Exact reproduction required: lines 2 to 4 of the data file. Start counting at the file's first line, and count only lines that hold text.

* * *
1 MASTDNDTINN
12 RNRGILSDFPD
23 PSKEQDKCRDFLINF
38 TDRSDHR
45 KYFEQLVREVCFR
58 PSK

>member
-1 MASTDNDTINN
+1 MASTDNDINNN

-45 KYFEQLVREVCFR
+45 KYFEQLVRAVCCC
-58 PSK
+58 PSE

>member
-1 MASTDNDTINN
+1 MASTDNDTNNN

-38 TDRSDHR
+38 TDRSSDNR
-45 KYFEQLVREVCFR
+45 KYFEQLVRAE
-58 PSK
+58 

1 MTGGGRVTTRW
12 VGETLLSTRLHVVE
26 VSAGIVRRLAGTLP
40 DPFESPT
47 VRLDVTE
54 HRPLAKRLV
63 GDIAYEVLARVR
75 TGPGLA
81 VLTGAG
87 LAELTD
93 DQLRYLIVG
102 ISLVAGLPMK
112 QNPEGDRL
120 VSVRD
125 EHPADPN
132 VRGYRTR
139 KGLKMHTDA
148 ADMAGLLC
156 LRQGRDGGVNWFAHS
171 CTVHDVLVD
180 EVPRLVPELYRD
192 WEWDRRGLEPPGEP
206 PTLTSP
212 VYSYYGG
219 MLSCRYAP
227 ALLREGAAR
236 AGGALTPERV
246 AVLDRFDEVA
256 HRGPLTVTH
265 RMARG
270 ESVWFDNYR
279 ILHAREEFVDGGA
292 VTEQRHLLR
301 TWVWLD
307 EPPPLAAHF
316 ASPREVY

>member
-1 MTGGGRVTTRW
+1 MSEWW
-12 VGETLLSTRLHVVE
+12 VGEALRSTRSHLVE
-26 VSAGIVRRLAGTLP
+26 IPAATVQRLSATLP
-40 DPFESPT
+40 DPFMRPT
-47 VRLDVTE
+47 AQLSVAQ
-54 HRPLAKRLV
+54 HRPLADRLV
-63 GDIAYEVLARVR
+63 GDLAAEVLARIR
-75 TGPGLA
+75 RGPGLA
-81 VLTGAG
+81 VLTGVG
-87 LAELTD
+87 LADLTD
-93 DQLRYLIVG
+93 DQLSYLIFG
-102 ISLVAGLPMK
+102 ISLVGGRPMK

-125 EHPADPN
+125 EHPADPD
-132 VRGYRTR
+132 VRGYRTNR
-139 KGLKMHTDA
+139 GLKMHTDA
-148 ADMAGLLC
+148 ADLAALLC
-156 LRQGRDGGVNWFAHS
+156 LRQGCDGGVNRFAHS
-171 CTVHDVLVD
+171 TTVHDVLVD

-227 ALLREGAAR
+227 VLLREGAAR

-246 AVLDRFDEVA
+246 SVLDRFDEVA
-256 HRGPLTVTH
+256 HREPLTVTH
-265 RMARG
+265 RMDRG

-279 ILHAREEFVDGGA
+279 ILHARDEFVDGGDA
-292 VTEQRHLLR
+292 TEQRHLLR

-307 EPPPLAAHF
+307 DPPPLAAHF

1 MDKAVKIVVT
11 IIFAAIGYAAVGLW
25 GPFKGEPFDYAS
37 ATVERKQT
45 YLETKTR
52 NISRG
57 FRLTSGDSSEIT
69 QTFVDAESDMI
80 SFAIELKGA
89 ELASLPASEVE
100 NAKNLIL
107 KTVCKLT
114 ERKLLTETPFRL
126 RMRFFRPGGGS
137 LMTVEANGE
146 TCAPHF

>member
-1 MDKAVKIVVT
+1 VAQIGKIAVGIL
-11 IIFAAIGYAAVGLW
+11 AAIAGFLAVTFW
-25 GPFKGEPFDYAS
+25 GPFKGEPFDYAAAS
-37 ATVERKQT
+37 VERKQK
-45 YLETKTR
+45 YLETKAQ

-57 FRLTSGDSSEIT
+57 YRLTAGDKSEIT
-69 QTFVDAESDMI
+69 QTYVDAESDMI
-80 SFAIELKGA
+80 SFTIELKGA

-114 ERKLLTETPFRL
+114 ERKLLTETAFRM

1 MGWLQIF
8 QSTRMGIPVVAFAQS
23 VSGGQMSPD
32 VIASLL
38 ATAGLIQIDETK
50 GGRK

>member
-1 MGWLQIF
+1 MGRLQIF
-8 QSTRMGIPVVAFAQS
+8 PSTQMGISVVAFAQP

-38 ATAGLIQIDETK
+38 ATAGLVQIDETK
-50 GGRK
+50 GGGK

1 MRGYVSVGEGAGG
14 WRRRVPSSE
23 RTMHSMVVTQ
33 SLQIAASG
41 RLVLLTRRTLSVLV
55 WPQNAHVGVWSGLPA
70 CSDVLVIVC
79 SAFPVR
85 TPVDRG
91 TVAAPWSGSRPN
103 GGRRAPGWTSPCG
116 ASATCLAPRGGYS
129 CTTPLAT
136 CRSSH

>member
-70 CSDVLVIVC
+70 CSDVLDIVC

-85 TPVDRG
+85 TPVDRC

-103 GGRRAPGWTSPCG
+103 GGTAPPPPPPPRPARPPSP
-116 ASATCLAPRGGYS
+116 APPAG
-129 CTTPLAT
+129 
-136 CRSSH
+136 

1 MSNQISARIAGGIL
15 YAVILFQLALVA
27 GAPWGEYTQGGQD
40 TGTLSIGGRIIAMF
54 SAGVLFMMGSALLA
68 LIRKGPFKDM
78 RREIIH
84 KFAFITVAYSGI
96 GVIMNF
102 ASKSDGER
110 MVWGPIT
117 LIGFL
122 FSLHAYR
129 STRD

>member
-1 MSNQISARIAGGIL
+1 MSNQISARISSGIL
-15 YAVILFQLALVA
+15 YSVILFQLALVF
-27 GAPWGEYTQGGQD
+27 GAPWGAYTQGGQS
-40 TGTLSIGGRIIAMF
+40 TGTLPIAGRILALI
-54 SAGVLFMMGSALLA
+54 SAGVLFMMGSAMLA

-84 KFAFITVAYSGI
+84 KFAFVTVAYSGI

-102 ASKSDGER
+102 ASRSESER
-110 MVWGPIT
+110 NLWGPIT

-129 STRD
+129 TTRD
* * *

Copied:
12 RNRGILSDFPD
23 PSKEQDKCRDFLINF
38 TDRSDHR